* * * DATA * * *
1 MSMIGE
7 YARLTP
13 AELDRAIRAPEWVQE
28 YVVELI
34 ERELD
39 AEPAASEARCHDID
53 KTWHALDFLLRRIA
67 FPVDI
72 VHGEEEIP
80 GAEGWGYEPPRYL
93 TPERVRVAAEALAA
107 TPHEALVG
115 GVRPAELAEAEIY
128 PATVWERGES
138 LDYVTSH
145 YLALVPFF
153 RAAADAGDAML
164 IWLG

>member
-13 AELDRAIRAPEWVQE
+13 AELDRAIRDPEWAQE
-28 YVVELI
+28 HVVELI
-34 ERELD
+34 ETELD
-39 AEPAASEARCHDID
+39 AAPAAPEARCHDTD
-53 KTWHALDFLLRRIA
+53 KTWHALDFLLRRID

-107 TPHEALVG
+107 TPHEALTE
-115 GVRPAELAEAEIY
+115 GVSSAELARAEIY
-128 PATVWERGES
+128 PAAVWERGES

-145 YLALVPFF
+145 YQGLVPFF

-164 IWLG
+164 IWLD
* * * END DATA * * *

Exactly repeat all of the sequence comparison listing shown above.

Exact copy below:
1 MSMIGE
7 YARLTP
13 AELDRAIRAPEWVQE
28 YVVELI
34 ERELD
39 AEPAASEARCHDID
53 KTWHALDFLLRRIA
67 FPVDI
72 VHGEEEIP
80 GAEGWGYEPPRYL
93 TPERVRVAAEALAA
107 TPHEALVG
115 GVRPAELAEAEIY
128 PATVWERGES
138 LDYVTSH
145 YLALVPFF
153 RAAADAGDAML
164 IWLG

>member
-13 AELDRAIRAPEWVQE
+13 AELDRAIRDPEWAQE
-28 YVVELI
+28 HVVELI
-34 ERELD
+34 ETELD
-39 AEPAASEARCHDID
+39 AAPAAPEARCHDTD
-53 KTWHALDFLLRRIA
+53 KTWHALDFLLRRID

-107 TPHEALVG
+107 TPHEALTE
-115 GVRPAELAEAEIY
+115 GVSSAELARAEIY
-128 PATVWERGES
+128 PAAVWERGES

-145 YLALVPFF
+145 YQGLVPFF

-164 IWLG
+164 IWLD